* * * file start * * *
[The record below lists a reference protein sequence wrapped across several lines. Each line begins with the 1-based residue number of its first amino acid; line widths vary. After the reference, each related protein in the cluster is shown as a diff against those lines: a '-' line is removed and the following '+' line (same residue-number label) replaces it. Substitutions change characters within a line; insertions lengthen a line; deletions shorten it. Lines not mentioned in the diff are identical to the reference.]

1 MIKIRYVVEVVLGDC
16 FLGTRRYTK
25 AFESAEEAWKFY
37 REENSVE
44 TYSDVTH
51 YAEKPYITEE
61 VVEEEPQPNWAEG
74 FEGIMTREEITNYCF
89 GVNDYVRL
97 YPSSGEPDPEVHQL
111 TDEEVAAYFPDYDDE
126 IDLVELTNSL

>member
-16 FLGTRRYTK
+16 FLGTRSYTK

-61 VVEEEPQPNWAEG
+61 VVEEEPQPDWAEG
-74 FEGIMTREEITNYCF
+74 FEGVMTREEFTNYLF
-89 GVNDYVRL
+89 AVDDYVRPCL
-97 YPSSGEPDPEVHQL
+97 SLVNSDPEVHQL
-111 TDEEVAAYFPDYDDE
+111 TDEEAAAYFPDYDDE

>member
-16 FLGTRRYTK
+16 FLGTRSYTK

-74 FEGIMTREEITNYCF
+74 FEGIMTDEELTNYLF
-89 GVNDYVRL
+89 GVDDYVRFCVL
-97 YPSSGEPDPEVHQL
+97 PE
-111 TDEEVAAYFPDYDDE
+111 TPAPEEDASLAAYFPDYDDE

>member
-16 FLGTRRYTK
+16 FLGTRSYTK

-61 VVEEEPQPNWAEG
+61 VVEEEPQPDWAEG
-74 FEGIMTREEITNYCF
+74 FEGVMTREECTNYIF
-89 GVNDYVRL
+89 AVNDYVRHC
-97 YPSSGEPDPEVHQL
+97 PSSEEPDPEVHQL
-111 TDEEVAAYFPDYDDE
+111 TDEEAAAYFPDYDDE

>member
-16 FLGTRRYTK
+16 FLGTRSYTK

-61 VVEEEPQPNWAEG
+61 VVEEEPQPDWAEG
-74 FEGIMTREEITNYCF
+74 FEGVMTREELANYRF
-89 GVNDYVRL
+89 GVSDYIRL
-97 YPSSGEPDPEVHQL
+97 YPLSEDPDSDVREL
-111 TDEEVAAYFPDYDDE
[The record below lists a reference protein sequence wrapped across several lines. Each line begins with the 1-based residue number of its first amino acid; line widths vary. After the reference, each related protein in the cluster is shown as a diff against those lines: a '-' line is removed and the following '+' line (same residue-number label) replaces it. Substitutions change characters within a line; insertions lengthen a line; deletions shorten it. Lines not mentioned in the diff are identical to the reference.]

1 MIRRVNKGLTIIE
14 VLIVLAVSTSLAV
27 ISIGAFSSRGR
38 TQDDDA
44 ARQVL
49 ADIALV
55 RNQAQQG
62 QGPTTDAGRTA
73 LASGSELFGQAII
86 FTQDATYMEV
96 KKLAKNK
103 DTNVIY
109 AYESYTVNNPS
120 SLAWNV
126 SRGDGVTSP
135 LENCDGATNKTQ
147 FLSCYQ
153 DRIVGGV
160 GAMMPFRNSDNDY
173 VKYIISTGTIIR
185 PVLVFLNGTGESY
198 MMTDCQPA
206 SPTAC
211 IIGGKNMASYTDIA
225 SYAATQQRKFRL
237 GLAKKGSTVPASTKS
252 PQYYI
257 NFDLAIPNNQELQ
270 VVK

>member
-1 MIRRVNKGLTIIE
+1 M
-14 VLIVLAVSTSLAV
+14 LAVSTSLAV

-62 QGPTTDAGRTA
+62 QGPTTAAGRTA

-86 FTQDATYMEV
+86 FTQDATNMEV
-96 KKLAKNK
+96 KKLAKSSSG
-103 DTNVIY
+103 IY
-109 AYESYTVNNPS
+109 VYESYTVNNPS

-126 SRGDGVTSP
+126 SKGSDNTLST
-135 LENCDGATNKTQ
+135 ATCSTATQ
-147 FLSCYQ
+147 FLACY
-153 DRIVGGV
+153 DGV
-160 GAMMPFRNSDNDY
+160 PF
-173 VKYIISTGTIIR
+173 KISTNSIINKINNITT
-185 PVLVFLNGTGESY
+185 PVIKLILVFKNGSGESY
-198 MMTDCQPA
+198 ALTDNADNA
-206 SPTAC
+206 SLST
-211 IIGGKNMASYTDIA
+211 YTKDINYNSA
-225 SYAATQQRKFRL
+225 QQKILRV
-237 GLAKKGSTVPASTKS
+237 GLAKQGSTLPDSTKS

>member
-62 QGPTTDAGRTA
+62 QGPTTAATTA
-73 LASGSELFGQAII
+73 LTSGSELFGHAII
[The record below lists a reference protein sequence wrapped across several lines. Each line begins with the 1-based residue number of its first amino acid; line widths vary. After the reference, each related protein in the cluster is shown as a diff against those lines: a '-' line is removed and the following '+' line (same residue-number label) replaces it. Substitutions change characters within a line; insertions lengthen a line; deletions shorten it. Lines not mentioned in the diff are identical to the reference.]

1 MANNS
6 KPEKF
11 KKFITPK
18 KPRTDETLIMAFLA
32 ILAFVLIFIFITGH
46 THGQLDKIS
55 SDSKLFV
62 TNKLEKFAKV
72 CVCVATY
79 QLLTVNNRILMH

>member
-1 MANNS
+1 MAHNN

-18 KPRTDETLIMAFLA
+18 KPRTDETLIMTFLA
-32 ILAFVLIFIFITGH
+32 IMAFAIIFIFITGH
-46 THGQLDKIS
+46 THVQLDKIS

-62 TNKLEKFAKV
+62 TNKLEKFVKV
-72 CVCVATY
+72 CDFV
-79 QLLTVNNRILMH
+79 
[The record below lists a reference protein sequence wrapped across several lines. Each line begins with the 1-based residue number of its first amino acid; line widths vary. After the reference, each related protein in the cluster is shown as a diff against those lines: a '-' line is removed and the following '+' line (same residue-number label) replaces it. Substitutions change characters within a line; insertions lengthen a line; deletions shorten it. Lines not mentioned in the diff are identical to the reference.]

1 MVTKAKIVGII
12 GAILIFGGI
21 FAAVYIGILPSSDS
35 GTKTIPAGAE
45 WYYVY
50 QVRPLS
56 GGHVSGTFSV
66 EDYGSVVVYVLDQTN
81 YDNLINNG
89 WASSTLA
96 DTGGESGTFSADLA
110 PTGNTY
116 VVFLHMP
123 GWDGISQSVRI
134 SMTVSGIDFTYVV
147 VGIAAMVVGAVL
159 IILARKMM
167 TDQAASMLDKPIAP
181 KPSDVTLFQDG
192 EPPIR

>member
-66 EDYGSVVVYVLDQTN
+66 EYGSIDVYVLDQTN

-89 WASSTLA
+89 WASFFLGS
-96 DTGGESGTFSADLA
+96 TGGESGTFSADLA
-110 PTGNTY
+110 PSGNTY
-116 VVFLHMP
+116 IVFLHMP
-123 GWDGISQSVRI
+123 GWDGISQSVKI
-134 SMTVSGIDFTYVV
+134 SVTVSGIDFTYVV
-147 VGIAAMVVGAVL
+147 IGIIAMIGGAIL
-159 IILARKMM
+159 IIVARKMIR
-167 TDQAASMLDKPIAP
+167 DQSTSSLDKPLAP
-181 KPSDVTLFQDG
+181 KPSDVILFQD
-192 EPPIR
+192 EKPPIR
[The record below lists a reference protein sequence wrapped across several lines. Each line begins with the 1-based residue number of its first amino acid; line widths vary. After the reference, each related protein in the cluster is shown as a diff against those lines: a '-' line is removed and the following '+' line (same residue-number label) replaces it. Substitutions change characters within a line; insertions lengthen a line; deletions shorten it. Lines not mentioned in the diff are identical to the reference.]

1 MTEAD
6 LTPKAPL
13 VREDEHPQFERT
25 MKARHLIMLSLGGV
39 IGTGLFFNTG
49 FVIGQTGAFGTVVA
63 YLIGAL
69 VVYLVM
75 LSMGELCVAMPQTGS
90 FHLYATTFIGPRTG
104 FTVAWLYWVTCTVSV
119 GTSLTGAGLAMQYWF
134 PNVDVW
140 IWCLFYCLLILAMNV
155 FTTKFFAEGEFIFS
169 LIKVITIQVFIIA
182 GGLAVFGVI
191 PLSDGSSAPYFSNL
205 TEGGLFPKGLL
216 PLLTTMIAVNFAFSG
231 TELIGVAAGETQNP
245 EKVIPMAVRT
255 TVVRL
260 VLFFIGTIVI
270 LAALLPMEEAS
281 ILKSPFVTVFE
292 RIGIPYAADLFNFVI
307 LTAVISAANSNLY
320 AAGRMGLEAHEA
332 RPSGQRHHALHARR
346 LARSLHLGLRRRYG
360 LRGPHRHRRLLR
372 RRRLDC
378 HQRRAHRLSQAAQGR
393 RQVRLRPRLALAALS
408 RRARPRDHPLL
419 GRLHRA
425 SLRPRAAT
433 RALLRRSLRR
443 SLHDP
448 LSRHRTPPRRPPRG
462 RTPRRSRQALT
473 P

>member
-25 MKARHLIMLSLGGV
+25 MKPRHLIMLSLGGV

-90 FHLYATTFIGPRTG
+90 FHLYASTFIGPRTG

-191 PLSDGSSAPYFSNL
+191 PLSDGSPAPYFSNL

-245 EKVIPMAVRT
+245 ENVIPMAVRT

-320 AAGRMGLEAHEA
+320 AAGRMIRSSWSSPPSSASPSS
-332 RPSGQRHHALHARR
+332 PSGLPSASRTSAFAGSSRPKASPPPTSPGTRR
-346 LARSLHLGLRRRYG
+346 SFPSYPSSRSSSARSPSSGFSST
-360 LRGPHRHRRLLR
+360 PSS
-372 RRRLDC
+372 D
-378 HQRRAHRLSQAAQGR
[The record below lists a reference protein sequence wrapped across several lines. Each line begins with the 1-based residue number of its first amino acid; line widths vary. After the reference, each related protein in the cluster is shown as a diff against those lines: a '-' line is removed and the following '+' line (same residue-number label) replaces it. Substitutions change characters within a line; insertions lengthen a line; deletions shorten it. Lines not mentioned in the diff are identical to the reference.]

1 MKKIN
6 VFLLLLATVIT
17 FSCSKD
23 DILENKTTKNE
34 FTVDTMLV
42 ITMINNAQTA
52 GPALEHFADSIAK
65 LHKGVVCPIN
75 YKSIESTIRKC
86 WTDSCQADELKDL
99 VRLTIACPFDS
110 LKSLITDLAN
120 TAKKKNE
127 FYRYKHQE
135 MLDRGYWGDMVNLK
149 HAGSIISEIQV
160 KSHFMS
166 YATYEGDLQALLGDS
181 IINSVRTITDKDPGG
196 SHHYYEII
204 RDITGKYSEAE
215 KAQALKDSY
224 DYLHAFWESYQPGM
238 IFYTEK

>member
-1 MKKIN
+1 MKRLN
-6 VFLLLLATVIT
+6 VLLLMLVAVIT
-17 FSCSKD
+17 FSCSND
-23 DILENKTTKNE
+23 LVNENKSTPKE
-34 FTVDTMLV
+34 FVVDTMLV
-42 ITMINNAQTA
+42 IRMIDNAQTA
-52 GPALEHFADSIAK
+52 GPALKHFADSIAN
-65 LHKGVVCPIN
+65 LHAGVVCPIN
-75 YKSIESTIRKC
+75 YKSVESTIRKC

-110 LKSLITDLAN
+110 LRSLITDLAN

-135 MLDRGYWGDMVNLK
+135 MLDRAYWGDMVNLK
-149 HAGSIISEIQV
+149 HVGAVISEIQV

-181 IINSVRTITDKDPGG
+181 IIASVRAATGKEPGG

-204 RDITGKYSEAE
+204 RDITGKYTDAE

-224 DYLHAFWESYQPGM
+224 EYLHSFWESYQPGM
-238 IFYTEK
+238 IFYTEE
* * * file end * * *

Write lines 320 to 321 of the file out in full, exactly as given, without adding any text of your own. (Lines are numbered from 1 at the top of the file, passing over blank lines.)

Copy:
+135 MLDRAYWGDMVNLK
-149 HAGSIISEIQV